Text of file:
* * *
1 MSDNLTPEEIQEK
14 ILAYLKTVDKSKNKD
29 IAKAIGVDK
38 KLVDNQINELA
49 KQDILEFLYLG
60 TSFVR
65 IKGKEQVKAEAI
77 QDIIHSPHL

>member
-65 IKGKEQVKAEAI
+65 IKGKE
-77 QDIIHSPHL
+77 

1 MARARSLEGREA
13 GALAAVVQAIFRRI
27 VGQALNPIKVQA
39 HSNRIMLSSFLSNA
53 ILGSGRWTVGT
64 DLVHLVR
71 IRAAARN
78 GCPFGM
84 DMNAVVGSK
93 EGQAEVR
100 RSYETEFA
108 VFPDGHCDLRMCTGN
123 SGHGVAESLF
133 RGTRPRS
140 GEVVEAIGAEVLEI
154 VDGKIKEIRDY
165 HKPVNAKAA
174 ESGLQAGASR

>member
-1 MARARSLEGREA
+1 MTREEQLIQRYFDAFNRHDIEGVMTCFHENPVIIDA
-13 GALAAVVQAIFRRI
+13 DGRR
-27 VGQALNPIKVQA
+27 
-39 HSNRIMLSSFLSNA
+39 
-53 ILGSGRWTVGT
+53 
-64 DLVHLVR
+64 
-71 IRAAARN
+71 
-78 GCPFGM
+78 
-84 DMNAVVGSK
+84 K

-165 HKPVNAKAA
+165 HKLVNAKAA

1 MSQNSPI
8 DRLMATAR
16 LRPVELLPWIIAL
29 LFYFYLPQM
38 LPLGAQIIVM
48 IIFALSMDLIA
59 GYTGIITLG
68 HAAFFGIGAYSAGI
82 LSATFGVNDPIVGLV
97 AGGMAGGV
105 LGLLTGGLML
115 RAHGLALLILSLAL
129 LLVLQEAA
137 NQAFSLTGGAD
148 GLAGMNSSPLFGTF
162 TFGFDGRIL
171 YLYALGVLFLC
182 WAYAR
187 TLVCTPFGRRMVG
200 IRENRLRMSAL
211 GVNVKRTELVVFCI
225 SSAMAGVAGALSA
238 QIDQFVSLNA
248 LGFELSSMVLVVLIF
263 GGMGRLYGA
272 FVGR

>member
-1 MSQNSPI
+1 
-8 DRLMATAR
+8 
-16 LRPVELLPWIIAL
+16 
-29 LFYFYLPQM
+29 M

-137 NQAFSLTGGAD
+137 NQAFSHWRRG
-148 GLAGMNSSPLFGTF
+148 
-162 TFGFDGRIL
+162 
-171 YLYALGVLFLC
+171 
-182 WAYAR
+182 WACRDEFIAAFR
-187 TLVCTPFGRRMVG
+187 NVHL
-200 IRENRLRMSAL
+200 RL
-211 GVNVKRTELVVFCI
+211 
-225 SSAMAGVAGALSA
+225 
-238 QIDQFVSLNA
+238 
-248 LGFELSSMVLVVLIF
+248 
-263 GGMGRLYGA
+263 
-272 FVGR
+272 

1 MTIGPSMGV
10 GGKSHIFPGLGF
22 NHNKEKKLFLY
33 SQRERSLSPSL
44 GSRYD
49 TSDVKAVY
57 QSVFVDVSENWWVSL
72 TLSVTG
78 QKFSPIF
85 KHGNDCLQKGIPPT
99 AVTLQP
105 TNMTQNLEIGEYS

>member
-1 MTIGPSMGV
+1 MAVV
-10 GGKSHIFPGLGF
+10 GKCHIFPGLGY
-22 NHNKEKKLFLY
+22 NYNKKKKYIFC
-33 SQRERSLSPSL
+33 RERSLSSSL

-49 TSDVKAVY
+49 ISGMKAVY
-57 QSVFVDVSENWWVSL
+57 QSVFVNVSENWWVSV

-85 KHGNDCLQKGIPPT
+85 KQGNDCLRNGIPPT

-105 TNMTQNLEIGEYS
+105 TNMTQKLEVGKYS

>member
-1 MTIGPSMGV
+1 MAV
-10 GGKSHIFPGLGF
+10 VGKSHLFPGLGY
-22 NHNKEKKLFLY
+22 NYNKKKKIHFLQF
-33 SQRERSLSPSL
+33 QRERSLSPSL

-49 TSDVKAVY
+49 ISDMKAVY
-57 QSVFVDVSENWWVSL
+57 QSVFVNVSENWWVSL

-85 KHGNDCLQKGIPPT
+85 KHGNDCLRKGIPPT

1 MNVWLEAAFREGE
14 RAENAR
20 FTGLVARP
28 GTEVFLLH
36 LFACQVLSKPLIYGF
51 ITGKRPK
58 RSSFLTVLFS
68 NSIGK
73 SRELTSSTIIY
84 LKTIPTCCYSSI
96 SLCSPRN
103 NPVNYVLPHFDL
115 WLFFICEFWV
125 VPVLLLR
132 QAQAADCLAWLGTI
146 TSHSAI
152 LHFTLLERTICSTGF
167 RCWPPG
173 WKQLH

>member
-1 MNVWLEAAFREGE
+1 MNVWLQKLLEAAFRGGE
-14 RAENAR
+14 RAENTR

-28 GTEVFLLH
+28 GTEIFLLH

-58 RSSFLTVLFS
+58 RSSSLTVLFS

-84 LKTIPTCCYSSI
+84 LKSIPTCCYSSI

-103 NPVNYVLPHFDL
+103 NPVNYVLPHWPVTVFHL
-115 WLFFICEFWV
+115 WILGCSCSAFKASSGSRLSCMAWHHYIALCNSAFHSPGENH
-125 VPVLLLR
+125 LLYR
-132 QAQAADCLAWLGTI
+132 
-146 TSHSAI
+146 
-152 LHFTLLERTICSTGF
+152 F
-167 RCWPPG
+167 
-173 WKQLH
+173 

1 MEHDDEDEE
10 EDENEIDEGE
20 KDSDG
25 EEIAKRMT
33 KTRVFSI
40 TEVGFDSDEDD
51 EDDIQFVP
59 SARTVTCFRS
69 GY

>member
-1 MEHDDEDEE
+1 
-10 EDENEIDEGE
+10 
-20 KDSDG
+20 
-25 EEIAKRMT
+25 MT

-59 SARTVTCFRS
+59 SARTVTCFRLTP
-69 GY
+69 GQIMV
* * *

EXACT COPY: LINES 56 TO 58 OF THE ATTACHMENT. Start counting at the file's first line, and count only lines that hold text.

29 LFYFYLPQM
38 LPLGAQIIVM
48 IIFALSMDLIA